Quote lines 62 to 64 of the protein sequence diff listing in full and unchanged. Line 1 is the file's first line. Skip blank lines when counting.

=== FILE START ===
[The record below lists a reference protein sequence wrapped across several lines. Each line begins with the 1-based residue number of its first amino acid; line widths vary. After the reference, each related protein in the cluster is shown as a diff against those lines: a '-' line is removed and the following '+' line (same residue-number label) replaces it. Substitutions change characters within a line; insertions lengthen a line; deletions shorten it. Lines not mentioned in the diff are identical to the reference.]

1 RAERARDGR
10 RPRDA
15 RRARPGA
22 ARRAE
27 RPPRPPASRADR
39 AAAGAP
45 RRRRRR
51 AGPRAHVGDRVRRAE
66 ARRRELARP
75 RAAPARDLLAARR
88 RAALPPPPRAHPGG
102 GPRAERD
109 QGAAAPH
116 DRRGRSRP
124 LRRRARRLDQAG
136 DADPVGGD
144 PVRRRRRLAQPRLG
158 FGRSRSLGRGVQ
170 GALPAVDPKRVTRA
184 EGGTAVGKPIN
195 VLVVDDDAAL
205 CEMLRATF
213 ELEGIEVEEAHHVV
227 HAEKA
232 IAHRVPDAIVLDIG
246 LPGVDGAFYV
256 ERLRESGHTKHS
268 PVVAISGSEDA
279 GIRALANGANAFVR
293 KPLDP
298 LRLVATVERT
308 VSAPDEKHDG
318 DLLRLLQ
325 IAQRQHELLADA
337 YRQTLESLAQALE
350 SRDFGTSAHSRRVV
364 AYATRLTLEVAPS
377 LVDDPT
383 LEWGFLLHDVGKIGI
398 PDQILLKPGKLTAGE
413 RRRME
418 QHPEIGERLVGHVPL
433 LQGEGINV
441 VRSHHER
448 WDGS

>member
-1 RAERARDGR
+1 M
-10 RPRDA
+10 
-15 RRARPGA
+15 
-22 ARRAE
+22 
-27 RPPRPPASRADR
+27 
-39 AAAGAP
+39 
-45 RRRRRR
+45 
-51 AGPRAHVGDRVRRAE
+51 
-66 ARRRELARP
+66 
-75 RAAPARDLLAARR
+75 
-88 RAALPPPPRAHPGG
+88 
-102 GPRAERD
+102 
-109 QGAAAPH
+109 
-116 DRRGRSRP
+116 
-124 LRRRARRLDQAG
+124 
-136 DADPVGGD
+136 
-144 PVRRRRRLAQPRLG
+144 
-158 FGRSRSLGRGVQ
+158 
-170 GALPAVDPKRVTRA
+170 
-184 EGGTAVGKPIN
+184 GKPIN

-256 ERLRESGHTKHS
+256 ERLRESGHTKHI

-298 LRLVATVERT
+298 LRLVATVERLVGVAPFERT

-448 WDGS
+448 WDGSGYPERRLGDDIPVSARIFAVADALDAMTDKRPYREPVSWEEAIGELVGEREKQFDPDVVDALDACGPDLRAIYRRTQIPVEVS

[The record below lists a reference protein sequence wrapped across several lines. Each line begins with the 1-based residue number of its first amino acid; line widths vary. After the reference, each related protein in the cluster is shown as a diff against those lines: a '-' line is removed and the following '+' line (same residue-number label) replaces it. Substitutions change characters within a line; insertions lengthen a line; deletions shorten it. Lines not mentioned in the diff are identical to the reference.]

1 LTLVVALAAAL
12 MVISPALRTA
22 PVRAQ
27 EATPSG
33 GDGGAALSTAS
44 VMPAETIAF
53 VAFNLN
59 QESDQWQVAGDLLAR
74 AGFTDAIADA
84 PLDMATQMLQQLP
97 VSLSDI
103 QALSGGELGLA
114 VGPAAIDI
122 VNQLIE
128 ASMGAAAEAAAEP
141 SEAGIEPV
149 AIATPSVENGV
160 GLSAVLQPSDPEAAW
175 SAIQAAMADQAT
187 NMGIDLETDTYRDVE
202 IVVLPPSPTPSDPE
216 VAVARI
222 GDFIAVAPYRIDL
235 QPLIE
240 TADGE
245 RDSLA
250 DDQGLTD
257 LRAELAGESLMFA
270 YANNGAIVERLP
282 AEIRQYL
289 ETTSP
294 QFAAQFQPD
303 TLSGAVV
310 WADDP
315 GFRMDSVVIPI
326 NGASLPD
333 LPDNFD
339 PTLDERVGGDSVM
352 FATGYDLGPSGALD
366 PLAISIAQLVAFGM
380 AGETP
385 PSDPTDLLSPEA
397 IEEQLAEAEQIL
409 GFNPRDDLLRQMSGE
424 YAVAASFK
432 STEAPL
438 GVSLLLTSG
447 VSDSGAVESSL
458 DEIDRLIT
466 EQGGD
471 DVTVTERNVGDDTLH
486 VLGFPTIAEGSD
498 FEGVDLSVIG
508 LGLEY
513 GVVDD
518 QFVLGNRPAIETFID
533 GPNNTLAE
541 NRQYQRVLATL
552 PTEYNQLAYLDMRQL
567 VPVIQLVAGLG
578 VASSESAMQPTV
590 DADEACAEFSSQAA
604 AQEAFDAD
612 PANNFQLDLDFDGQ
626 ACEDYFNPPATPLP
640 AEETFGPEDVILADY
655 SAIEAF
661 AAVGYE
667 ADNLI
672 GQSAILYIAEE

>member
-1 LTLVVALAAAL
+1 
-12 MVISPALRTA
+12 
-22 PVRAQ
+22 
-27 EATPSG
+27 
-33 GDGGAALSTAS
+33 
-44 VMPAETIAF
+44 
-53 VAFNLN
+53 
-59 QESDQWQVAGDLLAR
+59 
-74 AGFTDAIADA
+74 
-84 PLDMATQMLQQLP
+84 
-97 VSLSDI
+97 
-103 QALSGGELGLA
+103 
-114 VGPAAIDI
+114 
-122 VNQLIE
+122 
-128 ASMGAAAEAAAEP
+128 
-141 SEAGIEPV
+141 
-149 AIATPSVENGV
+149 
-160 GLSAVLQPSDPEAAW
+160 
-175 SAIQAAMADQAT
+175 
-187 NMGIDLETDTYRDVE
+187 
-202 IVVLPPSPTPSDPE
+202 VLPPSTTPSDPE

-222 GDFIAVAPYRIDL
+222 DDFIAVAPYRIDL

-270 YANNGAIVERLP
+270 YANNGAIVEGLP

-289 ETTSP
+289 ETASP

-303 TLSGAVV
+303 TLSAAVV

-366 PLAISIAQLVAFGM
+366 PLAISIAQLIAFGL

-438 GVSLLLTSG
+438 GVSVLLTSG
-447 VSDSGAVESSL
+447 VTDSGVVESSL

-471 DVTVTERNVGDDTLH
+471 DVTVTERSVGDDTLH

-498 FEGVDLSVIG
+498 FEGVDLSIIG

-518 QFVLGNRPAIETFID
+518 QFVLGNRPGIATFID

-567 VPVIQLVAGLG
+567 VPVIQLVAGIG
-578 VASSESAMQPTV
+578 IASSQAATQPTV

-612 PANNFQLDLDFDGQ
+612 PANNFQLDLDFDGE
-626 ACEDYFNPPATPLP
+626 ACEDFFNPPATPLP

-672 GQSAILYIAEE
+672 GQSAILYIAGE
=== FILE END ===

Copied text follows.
-51 AGPRAHVGDRVRRAE
+51 
-66 ARRRELARP